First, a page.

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Pope urges Congress to respect life and treat it as sacred. The death penalty must be stopped worldwide.

In his address to the Congress on Thursday, the Pope urged the U.S to end the death penalty.

Pope Francis has been a vocal opponent of capital punishment and death penalty. According to him, each life is sacred and that every individual possesses an inalienable dignity. The Pope also stresses on the belief that convicts must be rehabilitated and that society can benefit from this approach.

The death penalty has recently been an issue among many U.S. Bishops and priests, who are demanding that it be done away with. The move has gained plenty of support from the pontiff who states that a “just punishment should never forget hope”.

In his address, this is what the Pope had to say:

We are reminded that it is our responsibility to defend and protect human life in all stages of the development. This is the Golden Rule. The conviction of this has led the Pope, right from the initial stages of his ministry to strive hard for the abolition of death penalty at different levels. He supports his statement by saying that he is convinced that life is sacred and every human being is endowed with dignity which never (and should not) be taken away from them. By doing away with death penalty, the society stands to benefit from such rehabilitated human beings. He also says that his fellow bishops in the US also vowed for the abolition of death penalty. He says that not only do they have his support, but his encouragement will be everyone who opines that a necessary punishment should also be just and never ignore the 'hope' and 'goal of retaliation.'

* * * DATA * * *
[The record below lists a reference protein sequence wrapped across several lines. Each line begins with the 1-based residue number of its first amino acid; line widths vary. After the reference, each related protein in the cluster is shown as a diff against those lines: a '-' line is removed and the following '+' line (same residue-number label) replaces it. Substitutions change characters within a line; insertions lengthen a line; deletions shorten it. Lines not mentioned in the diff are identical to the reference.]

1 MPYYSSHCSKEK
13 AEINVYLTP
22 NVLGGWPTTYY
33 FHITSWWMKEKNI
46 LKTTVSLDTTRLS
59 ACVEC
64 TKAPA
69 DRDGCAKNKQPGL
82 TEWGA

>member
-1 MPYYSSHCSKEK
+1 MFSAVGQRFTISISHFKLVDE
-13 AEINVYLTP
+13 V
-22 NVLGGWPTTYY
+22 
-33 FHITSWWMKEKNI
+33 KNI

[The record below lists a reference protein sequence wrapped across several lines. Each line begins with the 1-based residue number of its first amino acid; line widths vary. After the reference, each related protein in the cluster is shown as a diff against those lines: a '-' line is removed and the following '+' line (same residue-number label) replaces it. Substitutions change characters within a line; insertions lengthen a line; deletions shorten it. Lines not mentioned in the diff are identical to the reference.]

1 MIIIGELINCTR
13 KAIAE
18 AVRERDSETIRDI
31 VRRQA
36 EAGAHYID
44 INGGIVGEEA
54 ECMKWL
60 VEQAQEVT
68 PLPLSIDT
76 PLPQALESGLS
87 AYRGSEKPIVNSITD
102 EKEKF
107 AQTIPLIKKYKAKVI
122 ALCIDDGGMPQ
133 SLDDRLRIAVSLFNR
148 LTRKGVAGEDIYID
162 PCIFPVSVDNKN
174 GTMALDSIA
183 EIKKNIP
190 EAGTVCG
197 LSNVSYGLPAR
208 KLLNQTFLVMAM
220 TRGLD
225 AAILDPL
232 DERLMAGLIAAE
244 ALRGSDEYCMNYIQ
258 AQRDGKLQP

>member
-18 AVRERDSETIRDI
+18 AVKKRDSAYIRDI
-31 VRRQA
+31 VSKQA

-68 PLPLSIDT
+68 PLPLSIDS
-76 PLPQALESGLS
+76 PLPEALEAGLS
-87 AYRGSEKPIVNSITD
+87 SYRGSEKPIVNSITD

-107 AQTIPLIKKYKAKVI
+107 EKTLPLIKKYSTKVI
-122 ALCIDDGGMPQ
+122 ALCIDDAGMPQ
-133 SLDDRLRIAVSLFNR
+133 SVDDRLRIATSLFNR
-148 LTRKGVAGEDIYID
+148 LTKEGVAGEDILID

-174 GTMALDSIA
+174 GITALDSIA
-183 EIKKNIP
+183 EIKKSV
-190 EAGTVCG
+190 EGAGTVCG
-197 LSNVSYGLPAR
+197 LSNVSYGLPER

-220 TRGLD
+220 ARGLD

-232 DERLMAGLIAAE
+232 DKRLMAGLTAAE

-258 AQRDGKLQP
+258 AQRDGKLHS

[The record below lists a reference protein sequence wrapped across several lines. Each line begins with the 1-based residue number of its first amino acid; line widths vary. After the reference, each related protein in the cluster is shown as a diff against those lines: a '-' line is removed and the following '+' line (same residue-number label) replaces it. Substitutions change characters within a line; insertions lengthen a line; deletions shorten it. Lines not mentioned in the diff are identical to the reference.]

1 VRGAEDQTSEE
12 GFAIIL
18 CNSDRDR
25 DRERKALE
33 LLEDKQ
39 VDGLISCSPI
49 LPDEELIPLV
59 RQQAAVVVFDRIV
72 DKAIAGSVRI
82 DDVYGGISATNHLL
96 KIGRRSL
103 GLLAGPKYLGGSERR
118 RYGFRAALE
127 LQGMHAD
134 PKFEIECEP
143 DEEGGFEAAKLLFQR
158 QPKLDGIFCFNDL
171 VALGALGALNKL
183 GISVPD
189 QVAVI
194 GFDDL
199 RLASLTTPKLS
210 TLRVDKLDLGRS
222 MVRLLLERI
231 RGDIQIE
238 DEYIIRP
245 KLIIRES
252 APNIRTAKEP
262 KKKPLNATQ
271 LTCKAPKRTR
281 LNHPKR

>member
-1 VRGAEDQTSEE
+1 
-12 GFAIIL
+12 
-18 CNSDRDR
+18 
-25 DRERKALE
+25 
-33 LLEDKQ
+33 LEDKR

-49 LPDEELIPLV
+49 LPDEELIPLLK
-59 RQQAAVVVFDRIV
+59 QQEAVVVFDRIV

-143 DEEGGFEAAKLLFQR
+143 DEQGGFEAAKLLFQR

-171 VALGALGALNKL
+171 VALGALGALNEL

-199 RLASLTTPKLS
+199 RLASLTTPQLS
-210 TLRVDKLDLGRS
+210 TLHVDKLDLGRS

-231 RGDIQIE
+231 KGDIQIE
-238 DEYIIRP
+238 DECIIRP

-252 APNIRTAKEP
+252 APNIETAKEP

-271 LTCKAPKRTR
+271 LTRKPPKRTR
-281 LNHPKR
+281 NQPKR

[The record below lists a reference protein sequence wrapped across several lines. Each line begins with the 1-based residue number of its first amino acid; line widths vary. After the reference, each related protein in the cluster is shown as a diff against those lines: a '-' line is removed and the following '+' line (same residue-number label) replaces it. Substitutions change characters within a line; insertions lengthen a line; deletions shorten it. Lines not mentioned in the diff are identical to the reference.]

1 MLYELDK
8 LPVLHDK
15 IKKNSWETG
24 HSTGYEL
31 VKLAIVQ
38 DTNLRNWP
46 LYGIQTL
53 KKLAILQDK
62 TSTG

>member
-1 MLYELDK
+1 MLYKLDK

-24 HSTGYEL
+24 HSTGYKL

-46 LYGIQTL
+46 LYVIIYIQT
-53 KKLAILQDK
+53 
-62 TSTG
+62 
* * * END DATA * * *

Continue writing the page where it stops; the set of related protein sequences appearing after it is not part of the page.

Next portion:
Capital punishment is legal in 31 U.S states and according to statistics produced in mid-2015, there are 3,002 inmates in line for execution.

Apart from focusing on the death penalty issue, Pope Francis also addressed the problems of fundamentalism and anti-immigration policies. The immigration issue has been a hot topic among politicians with Republican in favor of anti-immigration.

The Pope told the audience that foreigners must not be feared and that he too, was the son of immigrant parents.

He also warned about fundamentalism requiring vigilance. The pontiff reminded that fundamentalism of any kind must be curbed; however, there must be a “delicate balance” in order to protect religious freedom.

He said governments, including the U.S., must fight religious, economical, and ideological fundamentalism without stomping on people’s rights to intellectual and individual freedom.

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